Fundamentals of the Role of Plants in Urban Sustainability will engage you in discussions and investigations into the important connections that people have with the world of plants and challenge you to assess the value of plants in the long term sustainability of the urban landscape. You will explore the impact of domestication of wild plants from many angles including agriculture, medicine, and aesthetics. Historical accounts of plant use will be balanced with current, 21st century connections that describe the use and abuse of green spaces in our urban landscapes and the destruction of plant ecosystems around the world.
Designed for urban community gardeners, co-operative associations, municipal planners and environmental advocates wishing to identify the potentials and constraints for gardens in the urban environment.
By the end of the course, the learner should be able to:
- Explore and determine the interconnectivity of plants and people (ethno-botany) both historically and in the modern urban environment;
- Discuss the role of plants in the advancement of sustainability with urban planners and decision makers;
- Defend the importance of urban horticulture and urban agriculture in terms of societal well-being;
- Recognize biodiversity in specific urban settings;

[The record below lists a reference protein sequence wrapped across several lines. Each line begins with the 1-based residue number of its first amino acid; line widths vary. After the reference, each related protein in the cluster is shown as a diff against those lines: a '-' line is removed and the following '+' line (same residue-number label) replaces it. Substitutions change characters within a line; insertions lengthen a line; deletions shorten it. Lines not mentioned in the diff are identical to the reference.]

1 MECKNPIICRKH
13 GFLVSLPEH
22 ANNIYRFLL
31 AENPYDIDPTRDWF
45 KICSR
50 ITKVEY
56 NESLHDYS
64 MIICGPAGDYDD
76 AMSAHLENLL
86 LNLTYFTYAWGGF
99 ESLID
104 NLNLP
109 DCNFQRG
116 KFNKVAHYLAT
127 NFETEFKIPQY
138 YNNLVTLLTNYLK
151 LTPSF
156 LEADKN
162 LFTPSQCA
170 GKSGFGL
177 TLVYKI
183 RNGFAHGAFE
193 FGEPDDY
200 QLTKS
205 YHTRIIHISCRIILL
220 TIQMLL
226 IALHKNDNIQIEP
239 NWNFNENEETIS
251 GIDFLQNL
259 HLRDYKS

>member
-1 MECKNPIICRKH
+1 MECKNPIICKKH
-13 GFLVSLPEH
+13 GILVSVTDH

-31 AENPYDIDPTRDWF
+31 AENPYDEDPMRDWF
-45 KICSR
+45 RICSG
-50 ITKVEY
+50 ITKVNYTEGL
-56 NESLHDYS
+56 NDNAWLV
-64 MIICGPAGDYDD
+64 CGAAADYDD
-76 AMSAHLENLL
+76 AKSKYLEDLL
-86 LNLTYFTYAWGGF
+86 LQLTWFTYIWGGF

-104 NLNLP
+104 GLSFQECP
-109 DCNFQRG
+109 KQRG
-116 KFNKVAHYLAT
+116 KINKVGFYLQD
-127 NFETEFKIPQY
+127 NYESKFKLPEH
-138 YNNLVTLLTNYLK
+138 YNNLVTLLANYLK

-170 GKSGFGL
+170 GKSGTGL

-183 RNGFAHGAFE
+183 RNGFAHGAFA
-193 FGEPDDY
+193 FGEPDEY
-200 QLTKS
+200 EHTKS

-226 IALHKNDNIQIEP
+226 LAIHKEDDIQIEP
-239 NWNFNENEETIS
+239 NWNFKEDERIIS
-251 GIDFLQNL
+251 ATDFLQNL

- Identify opportunities for ornamental and agricultural gardens in an urban environment;
- Advocate for the inclusion of more green space;
- Demonstrate the critical need for both children and adults to interact with nature; and
- Describe plant and landscape attributes which could increase property values.
- Plants and Becoming Civilized
- Plants as Food: Urban Agriculture
- Plants as Indicators of Prosperity
- Plants and Exploration; Plants and the Marketplace; Plants and the Media
- Plants and Cultural Traditions; Plants and Modern Medicine
- Plants and Crime; Plants and Mental Well-Being; Plants and Children
- Plants and Urban Politics; Plants and Urban Biodiversity
- Ethno-botany in the 21st Century: Going Full Circle
|Assignments (6 x 15%)||90%|
Ontario Agricultural College; Department: Department of Plant Agriculture
Royal Botanical Gardens